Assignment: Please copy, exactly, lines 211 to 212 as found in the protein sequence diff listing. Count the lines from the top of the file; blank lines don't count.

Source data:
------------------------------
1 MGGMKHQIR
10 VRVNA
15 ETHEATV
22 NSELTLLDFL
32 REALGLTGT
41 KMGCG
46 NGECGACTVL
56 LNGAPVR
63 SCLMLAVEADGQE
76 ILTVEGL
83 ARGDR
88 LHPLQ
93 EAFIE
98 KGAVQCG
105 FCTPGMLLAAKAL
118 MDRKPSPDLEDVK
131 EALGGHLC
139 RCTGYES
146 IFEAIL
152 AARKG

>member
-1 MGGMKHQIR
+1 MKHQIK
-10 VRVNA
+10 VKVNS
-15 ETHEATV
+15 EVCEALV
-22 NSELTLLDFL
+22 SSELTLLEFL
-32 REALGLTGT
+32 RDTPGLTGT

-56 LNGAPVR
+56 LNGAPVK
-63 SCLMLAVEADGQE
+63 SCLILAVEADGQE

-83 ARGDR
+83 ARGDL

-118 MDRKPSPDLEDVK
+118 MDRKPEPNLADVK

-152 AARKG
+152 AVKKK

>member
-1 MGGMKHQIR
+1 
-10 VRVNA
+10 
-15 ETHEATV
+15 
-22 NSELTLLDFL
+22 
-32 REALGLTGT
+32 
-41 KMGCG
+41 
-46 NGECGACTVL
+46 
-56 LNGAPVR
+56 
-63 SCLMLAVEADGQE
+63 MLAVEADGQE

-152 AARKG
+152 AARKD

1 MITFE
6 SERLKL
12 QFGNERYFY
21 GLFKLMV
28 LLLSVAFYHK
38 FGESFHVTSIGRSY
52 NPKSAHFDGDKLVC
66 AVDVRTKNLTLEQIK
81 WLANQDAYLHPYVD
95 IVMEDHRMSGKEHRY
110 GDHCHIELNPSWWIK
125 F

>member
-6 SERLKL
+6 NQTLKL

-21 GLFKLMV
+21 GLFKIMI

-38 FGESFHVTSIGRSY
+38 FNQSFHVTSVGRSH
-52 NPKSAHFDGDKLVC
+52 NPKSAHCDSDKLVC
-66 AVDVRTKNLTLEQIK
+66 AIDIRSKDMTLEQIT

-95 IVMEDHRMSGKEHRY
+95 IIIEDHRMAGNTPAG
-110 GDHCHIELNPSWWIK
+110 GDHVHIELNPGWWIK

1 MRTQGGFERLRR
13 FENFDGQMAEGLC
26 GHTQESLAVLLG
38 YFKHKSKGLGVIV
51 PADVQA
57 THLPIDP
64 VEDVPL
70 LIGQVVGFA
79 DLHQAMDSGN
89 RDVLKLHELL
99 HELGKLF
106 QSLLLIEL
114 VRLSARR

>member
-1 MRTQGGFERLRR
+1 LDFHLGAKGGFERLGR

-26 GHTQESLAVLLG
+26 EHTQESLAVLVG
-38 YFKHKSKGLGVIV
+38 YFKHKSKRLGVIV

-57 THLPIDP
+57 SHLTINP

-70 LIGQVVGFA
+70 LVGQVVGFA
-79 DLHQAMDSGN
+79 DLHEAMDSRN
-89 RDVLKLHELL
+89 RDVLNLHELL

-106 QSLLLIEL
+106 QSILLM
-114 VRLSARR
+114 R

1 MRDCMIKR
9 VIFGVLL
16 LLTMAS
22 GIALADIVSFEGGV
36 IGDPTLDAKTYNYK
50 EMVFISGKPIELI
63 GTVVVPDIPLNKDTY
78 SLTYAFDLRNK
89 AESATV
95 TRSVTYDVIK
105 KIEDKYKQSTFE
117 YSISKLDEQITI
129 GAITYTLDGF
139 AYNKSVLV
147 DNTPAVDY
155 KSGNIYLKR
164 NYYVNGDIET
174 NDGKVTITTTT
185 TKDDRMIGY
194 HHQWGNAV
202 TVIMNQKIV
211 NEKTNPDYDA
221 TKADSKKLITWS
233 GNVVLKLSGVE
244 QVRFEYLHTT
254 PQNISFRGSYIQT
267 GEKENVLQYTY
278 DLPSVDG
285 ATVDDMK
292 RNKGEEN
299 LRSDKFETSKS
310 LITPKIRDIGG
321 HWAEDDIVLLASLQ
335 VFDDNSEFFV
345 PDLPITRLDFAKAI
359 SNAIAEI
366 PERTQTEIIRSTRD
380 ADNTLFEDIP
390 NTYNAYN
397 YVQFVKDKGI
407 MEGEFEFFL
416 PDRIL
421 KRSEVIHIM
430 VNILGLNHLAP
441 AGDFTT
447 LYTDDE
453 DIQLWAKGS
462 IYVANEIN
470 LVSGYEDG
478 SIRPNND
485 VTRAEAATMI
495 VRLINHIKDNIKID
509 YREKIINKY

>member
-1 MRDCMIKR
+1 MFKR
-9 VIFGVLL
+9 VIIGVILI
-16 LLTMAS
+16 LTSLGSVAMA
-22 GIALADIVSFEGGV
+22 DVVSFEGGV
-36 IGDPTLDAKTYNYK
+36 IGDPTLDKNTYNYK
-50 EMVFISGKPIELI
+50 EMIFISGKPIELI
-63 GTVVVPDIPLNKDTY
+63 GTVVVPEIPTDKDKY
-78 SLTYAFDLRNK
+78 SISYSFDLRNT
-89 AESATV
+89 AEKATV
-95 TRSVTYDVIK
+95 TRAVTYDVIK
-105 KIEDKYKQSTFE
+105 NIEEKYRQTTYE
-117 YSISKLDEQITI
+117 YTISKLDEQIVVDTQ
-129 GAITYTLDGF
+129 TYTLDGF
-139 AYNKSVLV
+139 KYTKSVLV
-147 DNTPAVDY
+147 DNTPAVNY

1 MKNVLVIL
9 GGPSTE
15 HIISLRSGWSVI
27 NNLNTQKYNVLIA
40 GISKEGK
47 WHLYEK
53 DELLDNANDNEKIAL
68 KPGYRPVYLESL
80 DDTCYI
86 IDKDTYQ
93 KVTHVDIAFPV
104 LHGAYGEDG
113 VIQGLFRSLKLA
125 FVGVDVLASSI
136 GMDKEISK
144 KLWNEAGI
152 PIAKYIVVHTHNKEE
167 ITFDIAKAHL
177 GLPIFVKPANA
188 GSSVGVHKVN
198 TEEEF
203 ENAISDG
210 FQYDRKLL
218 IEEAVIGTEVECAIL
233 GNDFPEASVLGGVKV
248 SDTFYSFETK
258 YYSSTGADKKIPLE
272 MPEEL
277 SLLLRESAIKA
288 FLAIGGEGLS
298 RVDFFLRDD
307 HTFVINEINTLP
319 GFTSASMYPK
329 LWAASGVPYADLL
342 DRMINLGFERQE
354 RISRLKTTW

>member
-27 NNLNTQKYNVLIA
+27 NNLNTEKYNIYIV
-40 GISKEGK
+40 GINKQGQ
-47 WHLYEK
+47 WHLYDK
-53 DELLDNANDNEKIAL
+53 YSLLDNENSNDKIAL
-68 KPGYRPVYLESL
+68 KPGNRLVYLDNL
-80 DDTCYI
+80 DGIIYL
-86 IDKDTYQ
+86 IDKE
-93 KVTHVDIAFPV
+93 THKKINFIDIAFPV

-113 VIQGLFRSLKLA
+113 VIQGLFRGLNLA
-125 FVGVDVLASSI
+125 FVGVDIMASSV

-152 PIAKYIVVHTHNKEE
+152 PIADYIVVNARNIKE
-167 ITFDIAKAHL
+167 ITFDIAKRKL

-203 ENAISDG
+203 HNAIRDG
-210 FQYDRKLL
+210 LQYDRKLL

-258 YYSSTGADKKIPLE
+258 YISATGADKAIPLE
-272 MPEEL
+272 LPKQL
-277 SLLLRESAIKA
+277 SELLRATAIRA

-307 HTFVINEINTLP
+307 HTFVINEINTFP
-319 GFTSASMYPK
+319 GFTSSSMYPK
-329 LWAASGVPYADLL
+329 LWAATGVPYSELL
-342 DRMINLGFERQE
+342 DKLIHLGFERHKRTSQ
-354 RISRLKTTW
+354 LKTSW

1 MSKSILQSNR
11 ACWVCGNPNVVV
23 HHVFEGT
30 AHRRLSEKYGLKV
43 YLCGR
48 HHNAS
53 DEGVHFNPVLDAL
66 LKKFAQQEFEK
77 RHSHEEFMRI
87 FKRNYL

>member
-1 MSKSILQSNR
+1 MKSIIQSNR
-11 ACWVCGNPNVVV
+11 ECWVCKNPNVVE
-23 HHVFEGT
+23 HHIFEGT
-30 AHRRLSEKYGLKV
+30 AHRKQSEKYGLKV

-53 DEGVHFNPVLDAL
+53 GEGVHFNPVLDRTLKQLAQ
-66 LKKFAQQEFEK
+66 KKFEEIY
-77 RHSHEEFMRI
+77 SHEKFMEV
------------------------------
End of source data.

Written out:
47 WHLYEK
53 DELLDNANDNEKIAL